My student called me a fat bitch today
Because I gave him detention
When he stage-whispered his insult into his tucked chin,
I felt it crawl its way down my throat
Felt it churn in my stomach
Want to vomit it out
Like I did dinner last night.
When his classmates laugh and give him high-fives
The little girl across the room,
Who still carries her baby weight like a security blanket
She buries her head further into the doodle
She’s been scribbling on her page
I hear her silently pray to disappear before they notice her too
I wonder how many times I have prayed the same thing
Like last Sunday,
During the weekly phone call from my mother
Her greeting doesn’t ask me how I’ve been
Or even what state I am currently in
She asks, “So how much weight have you lost?”
As if I wasn’t insecure enough about where I stand in her affections
Being the 7th of her 10 children
Now I know
My only value to her will be in the number of compliments she will get about me
From her church friends
I didn’t eat anything for the rest of that day
As her shame worked it’s way through my digestive system
It is a familiar taste,
It’s the same taste I remember
From the time my ex-fiance dropped my hand
When his buddy made a comment about my size
Just loud enough for us to overhear
It’s the same taste I remember
when he said he forgot something at home
Then dropped me off at our door
Without bothering to come inside and get the thing he forgot.
This shame tastes like binging on fritos and cheese dip
Until I vomit
So that I associate the two tastes
And never want to eat them again
It tastes like 2 a.m.
Hugging the toilet to rid my body of the peppermint I ate
Because its sugar content was too high
It tastes like failure
When I check the scale at the gym and
See the spinning numbers keep rising. Or
Feeling winded at the gym
Just from climbing the steps to get in the front door
It’s never going back to the gym
Because I hate the sound of my own heavy breathing.
It feels like killing myself slowly
Because this body is too heavy
To do anything quickly these days
It is the anxiety I feel at getting on a plane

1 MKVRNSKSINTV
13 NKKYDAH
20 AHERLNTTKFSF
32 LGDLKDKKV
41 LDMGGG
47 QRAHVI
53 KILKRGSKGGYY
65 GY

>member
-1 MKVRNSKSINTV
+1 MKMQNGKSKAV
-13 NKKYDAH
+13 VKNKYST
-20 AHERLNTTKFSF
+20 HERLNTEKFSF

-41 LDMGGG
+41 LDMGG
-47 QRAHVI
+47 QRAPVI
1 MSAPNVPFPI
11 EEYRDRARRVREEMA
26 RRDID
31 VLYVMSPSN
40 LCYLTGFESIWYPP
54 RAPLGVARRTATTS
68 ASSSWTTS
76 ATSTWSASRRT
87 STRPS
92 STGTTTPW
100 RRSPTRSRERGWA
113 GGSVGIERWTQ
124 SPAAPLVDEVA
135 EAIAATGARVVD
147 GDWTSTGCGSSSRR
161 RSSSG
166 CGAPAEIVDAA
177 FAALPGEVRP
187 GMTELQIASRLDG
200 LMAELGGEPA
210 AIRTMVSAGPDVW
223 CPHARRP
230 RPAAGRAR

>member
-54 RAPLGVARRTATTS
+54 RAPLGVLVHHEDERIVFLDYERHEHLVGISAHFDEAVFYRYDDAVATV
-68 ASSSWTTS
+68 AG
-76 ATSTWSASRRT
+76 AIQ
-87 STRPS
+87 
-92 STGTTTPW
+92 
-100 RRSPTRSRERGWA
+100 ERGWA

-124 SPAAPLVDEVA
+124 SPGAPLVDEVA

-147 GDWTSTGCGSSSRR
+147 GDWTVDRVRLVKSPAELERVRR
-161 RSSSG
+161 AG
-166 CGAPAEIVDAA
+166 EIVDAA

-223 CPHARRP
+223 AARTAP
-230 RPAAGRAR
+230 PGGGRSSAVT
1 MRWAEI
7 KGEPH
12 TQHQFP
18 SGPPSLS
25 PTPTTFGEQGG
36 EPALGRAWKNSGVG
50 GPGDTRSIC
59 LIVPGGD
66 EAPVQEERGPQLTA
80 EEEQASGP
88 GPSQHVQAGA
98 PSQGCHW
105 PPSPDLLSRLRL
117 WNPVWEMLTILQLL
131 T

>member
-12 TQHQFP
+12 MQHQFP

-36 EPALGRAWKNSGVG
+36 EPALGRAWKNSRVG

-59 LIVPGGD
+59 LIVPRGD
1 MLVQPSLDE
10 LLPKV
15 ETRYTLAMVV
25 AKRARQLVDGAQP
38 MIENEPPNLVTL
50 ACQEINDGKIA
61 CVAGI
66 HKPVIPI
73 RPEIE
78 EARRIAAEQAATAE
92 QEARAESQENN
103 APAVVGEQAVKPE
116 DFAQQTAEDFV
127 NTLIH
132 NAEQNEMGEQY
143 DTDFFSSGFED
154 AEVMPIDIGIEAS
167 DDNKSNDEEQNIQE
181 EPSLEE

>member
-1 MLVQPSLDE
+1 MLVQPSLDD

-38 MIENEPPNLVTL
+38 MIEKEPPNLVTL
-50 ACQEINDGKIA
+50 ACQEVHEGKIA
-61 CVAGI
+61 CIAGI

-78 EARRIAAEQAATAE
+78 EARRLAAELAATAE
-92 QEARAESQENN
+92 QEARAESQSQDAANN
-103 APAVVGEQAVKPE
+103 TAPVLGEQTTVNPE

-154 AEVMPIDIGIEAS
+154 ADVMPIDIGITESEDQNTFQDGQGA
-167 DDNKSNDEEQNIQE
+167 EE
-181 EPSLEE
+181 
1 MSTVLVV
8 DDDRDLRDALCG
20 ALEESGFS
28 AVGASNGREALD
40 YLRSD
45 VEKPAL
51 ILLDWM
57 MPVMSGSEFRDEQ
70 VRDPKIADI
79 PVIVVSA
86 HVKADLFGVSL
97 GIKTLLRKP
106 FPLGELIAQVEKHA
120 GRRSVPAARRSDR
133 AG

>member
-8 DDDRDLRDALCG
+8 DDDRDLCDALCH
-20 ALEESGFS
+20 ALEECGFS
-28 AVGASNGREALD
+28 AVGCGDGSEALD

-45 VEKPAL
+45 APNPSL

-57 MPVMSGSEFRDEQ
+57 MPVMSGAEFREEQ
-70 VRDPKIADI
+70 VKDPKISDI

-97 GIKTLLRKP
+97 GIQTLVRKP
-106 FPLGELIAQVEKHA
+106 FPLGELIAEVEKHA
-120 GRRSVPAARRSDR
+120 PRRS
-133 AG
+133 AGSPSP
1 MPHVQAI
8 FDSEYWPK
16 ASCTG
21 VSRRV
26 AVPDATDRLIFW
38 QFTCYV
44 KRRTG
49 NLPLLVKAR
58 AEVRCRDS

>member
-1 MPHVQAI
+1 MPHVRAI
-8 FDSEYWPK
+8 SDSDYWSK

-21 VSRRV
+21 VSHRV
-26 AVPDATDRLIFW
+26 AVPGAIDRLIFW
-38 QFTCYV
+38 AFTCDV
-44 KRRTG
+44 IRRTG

Because I’m afraid I’ll be asked to buy a second seat I can’t afford.
I want to yell at this kid
For reminding me of all of the fear that nests in these bones
But I don’t
Instead I send him to the office for the curse word
Ask the teacher next door to listen out for my kids as they work
And I make a beeline for the bathroom
If I hurry
I can still get out the salad I ate for lunch
Before my body fully digests it.
Honey Sanaa is a spoken word artist from New Orleans, Louisiana by way of Mississippi. She is an educator by day, who holds 3 higher education degrees, including a Master’s degree in secondary education. Honey is the co-founder of C.H.A.O.S.: Collective Hip-Hop, An Artistically Original Society. C.H.A.O.S. is a campus-based arts organization founded to help art students at the University of Southern Mississippi learn and grow in their particular branch of the arts.
Honey has traveled from New York to Florida to California sharing her words with audiences as an individual and as a part of Team Slam New Orleans, affectionately known as Team SNO. Honey is entering her second year in slam and is already ranked 4th in the Women of the World Poetry Slam. She is the current Last Chance Slam Champion from Women of the World Poetry Slam 2016.
In 2012 she published her first collection of poems entitled Firefly Kisses. Honey’s work focuses on the intersections of race, womanhood, coping with trauma, and body positivity in today’s society where all of these are undervalued and underrepresented.
For booking please contact Honey directly: